“As the Lord has graciously granted me the baptism of the Holy Spirit, followed by his wisdom and teaching,that I hungrily sought after and prayed for, it seems rather simple to understand what Jesus meant when he said, “Greater works shall ye do because I go to the Father”. It’s simply this…there are now multitudes of believers filled with the gifts and power of the Holy Spirit. Filled with the indwelling presence of Jesus himself as he promised would occur at Pentecost, after “He went to the Father”. In other words, Jesus has replicated & mulitplied himself in his believers and so therefore, now can do “greater works” outworking in multitudes of believers in many places even at the same time. Please forgive my poor grammar. I am not a wordsmith, but merely a servant. But I think you can gather the meaning of what I said, and judge whether it is correct or not. May Jesus bless you.”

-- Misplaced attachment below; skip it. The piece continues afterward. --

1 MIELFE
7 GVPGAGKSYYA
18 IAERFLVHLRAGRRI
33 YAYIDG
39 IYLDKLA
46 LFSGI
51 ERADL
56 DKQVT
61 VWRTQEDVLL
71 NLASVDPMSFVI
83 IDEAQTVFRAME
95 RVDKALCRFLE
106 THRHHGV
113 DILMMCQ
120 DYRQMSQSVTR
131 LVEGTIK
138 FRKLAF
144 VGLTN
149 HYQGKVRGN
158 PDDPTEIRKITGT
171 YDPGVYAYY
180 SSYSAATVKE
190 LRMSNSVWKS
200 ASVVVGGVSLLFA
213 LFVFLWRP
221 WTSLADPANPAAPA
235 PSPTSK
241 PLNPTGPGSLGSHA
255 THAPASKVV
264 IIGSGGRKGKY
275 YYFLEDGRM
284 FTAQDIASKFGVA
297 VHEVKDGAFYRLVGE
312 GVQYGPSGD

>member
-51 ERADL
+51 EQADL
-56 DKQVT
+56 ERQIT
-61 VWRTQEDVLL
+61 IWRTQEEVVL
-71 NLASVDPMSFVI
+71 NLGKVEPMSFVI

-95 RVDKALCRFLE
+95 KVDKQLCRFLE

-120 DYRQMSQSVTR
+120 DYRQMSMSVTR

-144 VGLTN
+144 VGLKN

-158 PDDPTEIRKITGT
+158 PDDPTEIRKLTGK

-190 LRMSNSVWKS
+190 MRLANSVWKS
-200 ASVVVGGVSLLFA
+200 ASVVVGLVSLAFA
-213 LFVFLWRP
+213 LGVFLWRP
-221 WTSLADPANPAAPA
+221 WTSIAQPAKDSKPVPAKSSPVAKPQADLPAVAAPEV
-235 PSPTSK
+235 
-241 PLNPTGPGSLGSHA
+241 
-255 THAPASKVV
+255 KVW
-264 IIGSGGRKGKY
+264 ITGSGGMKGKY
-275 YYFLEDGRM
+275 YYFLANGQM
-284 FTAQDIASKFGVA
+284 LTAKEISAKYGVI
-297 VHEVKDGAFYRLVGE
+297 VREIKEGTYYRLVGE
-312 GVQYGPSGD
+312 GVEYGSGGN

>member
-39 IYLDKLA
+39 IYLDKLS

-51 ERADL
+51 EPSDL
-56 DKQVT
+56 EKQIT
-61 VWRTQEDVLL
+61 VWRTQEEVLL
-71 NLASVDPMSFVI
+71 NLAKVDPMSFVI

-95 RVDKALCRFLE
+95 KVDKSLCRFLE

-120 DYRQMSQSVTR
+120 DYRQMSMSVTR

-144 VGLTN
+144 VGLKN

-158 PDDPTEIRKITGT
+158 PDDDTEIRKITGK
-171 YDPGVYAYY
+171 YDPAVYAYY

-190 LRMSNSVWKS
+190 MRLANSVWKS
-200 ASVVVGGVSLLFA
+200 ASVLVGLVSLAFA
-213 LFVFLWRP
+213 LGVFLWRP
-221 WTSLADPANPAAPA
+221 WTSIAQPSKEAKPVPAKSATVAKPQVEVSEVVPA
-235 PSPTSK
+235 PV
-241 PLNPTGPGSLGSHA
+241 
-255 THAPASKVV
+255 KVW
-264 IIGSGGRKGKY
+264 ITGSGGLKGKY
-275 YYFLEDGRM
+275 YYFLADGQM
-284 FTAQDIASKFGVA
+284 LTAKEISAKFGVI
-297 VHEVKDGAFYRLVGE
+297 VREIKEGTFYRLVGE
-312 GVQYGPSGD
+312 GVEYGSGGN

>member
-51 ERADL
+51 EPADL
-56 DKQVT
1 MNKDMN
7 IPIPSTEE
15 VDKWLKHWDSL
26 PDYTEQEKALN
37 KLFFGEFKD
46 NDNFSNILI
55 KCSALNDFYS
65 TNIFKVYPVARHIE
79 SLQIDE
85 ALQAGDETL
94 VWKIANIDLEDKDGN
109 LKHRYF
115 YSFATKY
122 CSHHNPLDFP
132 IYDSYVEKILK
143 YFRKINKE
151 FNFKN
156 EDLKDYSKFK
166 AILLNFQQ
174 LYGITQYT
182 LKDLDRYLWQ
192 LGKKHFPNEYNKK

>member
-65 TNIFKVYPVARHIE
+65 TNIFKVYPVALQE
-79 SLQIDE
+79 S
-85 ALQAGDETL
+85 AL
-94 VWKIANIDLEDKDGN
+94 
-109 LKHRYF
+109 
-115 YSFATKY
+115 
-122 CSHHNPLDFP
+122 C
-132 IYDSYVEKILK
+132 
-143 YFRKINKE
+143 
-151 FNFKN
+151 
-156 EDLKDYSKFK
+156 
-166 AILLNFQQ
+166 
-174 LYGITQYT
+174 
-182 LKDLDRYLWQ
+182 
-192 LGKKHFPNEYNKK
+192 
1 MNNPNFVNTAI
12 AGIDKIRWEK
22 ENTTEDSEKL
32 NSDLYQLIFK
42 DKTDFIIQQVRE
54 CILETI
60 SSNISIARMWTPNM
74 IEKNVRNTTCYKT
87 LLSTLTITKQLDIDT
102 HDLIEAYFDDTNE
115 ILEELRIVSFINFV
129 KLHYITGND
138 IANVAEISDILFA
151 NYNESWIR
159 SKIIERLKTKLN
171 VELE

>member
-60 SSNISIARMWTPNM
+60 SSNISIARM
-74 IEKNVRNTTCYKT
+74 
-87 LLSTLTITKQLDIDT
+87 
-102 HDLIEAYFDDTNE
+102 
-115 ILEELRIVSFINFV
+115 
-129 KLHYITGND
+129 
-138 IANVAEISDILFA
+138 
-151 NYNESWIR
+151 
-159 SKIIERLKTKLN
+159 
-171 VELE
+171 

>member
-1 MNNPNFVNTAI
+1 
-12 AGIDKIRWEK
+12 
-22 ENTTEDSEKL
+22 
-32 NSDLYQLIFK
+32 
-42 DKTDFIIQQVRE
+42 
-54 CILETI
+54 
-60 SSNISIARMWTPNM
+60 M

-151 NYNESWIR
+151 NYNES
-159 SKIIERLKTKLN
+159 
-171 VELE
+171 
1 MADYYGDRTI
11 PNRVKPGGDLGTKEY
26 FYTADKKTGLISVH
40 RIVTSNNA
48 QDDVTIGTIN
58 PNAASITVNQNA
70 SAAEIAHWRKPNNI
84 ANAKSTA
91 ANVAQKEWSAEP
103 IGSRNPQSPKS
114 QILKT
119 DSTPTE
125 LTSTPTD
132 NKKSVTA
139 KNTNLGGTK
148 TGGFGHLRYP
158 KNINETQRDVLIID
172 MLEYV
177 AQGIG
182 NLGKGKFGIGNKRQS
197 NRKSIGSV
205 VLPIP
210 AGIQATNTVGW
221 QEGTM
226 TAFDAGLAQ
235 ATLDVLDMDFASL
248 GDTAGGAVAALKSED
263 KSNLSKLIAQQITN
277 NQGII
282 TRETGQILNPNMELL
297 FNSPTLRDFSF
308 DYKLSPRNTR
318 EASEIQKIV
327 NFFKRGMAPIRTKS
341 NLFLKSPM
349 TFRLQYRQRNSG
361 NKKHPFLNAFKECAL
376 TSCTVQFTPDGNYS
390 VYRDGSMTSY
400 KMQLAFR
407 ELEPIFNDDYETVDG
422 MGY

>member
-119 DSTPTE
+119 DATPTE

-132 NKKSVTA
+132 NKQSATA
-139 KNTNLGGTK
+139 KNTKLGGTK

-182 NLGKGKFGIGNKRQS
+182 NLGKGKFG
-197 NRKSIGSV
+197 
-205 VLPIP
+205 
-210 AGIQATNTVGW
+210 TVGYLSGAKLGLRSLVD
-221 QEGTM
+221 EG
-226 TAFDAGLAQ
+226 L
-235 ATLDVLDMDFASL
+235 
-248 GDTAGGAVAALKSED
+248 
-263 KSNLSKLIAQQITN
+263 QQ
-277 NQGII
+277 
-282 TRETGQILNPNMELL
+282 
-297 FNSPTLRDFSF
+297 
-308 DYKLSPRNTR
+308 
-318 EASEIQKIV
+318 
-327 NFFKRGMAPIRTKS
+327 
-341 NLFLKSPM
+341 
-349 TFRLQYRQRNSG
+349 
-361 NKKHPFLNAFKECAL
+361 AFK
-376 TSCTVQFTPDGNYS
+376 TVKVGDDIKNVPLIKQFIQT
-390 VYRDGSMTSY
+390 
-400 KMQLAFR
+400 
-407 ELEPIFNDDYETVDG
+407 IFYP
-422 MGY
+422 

Following on…the discussion was….. what Jesus meant when he said, “Greater things shall you do because I go to the Father.” Everyone here and in the article has offered an opinion of what Jesus meant. Opinions aren’t always based on “Orthodox scholarship”…they are just that, opinions, or…quite possibly even impartation. Saying that a believer may have an impartation from the Holy Spirit is not deviating from the scripture is it? My opinion was that Jesus could very well have been referring to the work of the Two Witnesses in Revelation, since indeed this was a corporate ministry, as well as what would appear to be a much “greater works”…Calling fire down from heaven is certainly something Jesus never did, even though he obviously could have, because even in his human state as the Son of Man, he told Pilate that he could call a legion of angels down to fight for Him. In any case, my opinion may not be correct or Orthodox enough for some, but it seems at least as good a proferring as some I’ve heard.

    That said…I think I will now leave this little gathering to the Orthodox think tank here and go talk to Jesus, the Holy Spirit and the Father, and see what They/He has to say about it.

    May Yahweh strengthen you in body, soul and spirit to do His will always~

  21. Craig says:

    Janie,

    Yes, with your reply to me and your subsequent reply to Arwen4CJ (at 2:42) you were being a bit facetious. That was obvious – and unnecessary. It seems you just wish to argue. Let’s drop this aspect of the discussion and stick with the article/post itself.